In June, my daughter and I traveled with the Little Traverse Youth Choir on its first international concert tour. The choir sang in Kitchener, Toronto, Ottawa, Quebec City and Elmira, N.Y.. Just months before leaving, Lyme and Ehrlichia symptoms flared, making the trip uncertain for either of us. Even a few days before we left, I was uneasy. When you're with people a few hours, you can hide a lot, but ten days is a long time to keep symptoms hidden. There was bound to be "rough water" along the way. Was it worth the risk?
Now that we're home and in recovery mode, I would say absolutely. This was a life-changing experience and I am so grateful we were able to be a part of it! It was not without "rapids", but we survived, with a little (or a lot of) help from our friends. There were times I was caught in mid-fall or offered an arm of support when I needed help walking. Several of the guys helped my daughter carry her suitcase up flights of stairs and one even carried her to the bus in Quebec City, when it was too painful for her to walk. Just when it seemed we were both hitting the wall, we reached Silver Bay and Seneca Lake, a perfect time to recuperate. My daughter slept nearly 24 hours and was able to physically finish the trip.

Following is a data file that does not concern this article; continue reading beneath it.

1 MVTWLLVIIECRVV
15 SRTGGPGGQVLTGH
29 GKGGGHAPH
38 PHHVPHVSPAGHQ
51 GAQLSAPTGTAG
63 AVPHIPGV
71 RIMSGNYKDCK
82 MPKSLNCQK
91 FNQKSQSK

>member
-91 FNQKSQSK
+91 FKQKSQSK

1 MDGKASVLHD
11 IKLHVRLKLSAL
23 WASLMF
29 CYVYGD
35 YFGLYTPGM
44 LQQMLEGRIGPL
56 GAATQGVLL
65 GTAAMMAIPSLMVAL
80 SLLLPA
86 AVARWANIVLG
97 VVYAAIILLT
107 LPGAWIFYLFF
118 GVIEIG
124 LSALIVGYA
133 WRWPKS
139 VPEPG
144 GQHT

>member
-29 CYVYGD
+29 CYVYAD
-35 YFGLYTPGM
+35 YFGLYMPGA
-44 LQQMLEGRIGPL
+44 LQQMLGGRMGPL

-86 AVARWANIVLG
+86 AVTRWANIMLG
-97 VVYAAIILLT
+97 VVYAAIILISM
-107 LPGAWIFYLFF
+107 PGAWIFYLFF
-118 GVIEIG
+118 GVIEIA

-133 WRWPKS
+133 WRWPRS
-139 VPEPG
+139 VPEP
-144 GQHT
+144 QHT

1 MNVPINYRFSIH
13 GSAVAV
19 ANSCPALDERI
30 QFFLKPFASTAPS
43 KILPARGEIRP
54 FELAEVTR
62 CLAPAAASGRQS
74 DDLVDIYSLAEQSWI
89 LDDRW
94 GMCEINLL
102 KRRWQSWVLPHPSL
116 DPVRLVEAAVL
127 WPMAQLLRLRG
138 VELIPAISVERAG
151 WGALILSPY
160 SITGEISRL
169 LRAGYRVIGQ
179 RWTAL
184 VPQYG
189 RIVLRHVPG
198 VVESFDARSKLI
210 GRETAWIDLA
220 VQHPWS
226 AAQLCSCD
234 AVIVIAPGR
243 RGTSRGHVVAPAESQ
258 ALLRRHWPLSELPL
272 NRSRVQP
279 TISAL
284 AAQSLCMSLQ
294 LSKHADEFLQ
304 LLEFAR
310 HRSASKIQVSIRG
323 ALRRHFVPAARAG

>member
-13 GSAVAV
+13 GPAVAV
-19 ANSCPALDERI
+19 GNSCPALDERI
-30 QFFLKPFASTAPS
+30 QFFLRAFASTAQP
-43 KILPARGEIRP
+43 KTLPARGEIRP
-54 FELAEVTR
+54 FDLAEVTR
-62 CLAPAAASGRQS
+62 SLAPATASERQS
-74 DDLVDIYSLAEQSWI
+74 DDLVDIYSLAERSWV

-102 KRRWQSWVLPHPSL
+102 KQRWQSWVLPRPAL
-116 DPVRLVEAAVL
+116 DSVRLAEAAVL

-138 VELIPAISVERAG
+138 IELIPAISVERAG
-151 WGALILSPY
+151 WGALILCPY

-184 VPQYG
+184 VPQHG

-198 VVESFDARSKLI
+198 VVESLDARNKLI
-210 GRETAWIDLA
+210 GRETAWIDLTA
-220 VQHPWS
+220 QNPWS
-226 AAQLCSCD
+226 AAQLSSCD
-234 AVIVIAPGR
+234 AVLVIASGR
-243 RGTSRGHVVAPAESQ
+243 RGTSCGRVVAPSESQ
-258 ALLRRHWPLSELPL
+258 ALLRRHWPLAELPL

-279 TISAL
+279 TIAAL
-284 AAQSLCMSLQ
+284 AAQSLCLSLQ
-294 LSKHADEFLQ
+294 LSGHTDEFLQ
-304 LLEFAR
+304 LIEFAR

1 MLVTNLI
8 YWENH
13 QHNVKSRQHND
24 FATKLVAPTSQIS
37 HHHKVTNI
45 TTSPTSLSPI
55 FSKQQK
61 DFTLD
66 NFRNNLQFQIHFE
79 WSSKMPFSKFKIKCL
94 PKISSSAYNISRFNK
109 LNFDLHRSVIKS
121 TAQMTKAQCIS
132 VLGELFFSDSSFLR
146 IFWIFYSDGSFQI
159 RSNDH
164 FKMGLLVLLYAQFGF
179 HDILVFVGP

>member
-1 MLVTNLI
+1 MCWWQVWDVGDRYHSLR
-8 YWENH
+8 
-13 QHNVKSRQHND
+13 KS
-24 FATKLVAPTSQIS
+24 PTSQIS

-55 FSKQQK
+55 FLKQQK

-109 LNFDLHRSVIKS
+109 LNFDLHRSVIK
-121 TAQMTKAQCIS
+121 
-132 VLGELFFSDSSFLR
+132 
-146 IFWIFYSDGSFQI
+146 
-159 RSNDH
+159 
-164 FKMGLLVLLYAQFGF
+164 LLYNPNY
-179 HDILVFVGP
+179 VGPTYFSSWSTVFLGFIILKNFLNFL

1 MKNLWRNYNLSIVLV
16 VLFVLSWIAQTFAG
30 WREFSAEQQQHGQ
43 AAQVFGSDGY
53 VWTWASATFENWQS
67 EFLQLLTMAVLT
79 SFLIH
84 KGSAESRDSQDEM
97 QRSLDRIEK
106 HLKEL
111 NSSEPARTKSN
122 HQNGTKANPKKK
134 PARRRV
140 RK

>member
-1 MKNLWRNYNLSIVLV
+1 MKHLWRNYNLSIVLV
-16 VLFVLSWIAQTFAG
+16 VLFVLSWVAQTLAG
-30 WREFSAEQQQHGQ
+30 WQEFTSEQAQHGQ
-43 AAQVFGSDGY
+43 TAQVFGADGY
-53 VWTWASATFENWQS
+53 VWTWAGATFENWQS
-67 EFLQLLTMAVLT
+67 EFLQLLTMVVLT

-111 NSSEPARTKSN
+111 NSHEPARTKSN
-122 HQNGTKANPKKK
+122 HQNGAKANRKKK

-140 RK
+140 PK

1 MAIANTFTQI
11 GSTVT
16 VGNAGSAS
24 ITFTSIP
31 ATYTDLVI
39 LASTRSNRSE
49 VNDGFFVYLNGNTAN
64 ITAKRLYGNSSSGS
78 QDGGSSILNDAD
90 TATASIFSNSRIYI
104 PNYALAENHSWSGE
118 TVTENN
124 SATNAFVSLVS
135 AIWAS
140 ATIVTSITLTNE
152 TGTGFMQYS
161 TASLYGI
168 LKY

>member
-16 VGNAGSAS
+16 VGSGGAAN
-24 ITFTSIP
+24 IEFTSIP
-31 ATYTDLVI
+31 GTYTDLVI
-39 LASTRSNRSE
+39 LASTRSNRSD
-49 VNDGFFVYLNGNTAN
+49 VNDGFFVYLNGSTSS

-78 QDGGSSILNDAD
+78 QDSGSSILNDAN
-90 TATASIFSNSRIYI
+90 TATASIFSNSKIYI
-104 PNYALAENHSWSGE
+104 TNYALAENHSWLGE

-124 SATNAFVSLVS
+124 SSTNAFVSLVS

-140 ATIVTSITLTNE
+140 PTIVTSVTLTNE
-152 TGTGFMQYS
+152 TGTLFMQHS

We reached Niagra Falls, with the sun shining and the finest of mists falling on us from the water crashing over the falls, and were treated to a glorious rainbow across the falls. As I was taking pictures, I noticed my daughter crying. One word as she looked up at me, "Grampy."
When Grampy learned he had leukemia, a double rainbow appeared over the Mackinaw Bridge. He grabbed his camera and life went on. When Grampy died just weeks before he was to teach a photography mini-course, my husband and I were asked to teach in his absence. It was an incredibly heart-wrenching week, but each day we were treated to amazing sights: a flock of sandhill cranes, blue-tailed skinks hatching in the warm sand, an eagle flying in front of our van, leading us to our picnic spot. As we made our way back to the cabin on the last day, a rainbow appeared.